Schwartz is now recovered, but he said the experience gave him “a deep perspective” on the issue of health insurance and is now seeking the state Senate seat.

Democrats currently have a majority in the state Senate but Republicans maintain control because of an alliance between nine Democratic senators and the GOP. They are looking to gain control by defeating Republicans and, possibly in some cases, Democrats who choose to caucus with the Republicans.

While his background is in entertainment, Schwartz said he has always followed politics and current events, especially during the years he was bedridden.

“It’s actually the editing aspect of my background that I think comes most in handy for this campaign, which surprises people,” Schwartz said. “They think it’s the organizational skills of a producer, but when you’re an editor, you’re always looking for concise ways to engage attention to hone a message. If you’re drafting legislation and you’re trying to garner public support and you’re trying to garner legislative support, framing and phrasing is so important to the narrative.

“So many things fail when they’re the right thing because they haven’t been presented in the right way. A lot of things get lost in the message.”

Schwartz said with about 30 percent more registered Democrats in the district, Phillips is perhaps the most vulnerable incumbents seeking re-election in November.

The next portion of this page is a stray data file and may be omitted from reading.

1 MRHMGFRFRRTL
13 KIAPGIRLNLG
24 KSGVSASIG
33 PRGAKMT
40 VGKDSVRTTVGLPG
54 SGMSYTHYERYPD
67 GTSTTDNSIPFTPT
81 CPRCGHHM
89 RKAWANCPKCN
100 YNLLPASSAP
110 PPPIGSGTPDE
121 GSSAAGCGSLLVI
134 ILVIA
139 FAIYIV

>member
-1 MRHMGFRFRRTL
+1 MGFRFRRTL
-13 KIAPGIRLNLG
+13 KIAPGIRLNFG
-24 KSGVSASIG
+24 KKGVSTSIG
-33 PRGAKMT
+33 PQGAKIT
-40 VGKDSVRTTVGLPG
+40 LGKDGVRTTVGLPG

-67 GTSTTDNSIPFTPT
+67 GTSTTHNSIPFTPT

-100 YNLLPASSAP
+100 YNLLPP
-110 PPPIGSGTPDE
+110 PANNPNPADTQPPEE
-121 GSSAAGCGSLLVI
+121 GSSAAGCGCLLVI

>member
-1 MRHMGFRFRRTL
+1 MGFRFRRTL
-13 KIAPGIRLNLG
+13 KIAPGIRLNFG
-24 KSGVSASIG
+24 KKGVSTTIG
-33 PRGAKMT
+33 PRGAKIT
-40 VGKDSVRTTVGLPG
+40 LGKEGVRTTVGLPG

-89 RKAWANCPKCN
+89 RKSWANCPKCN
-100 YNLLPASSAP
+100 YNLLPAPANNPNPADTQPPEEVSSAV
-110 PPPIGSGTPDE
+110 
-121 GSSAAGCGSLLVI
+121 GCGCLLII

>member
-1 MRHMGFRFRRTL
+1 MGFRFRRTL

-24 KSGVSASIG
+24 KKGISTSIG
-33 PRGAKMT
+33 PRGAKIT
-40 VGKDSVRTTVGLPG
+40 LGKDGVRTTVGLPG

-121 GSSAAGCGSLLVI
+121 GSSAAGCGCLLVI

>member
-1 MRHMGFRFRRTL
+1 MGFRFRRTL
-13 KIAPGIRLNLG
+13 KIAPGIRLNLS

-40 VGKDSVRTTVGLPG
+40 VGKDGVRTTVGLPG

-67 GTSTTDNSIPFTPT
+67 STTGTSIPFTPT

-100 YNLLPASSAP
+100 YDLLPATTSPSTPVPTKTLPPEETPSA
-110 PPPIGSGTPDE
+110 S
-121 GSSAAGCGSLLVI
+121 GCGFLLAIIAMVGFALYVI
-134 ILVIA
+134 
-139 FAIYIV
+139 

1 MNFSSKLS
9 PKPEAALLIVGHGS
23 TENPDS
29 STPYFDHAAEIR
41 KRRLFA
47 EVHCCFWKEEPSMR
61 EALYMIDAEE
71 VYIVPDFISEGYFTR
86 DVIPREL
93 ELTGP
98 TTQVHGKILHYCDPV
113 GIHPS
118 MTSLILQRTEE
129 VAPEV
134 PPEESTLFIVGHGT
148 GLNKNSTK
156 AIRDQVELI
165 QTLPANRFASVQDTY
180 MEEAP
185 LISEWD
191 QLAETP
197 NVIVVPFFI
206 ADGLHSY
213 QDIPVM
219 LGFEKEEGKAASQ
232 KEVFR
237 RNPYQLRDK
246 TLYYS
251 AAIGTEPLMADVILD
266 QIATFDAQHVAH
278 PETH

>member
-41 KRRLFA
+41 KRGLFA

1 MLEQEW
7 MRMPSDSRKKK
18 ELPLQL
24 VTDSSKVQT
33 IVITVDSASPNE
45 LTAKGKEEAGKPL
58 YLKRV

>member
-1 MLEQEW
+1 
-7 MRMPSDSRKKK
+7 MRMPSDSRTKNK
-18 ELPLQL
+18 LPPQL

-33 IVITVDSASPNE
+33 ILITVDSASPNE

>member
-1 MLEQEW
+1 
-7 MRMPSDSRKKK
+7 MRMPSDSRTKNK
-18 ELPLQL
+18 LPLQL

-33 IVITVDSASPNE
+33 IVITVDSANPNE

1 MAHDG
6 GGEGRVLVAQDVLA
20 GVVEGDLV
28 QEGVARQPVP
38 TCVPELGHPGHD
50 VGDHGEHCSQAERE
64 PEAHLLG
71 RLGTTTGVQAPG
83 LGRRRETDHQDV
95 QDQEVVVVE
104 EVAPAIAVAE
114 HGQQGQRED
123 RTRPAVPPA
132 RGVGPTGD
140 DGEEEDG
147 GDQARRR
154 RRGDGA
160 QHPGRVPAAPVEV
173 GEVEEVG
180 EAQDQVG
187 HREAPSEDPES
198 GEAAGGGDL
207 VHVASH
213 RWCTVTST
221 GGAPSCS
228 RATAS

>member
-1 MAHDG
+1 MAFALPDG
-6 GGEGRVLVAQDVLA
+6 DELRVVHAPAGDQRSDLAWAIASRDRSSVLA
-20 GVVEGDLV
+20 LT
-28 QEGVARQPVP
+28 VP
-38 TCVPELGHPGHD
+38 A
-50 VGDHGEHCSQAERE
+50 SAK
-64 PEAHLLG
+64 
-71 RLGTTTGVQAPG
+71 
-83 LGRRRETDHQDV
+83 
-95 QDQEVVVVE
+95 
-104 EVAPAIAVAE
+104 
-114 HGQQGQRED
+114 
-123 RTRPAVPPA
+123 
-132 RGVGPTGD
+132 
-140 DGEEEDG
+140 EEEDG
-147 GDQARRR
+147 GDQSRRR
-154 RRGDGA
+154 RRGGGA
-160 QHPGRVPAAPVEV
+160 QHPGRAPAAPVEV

"Elaine Phillips stands against the NY Health Act which would guarantee healthcare for all New Yorkers. In fact, the bill is only 1 state Senate seat shy of having enough co-sponsors to become law.  So, I hope to win to become that final vote, so nobody in New York ever has to go broke trying to recover," Schwartz said. "It would be a blessing to turn my battle with illness into rights for others."

"When it comes to human rights, Sen. Phillips has consistently been on the wrong side. She denied residents and their families the same basic civil rights and sense of security she and her family enjoy by blocking GENDA from reaching the floor of the state Senate for a vote,” Schwartz said. “Again, that’s political calculation over courage, and it’s silence for her to hide behind. Rather than openly vote no on the bill, she killed it.”

The bill, which adds gender identity and expression as a protected class in the state’s human rights and hate crimes laws, was introduced Jan. 4 in the Senate’s investigations and government operations committee and died by a 6-2 vote before making it to the floor. Phillips, one of five Republicans on the committee, voted against the bill.

Schwartz said the number of Democrats, especially in the suburbs, who flocked to the polls two months ago, electing Laura Curran as Nassau County executive, Jack Schnirman as Nassau County comptroller and Laura Gillen as the new town supervisor of neighboring Hempstead, portends similar turnout in the 2018 elections.

“I think suburban voters across the board seemed to be rejecting the politics of fear and divisiveness, which is a really good start,” Schwartz said. “They’re looking for fresh faces and ideas that come from outside the political echo chamber.”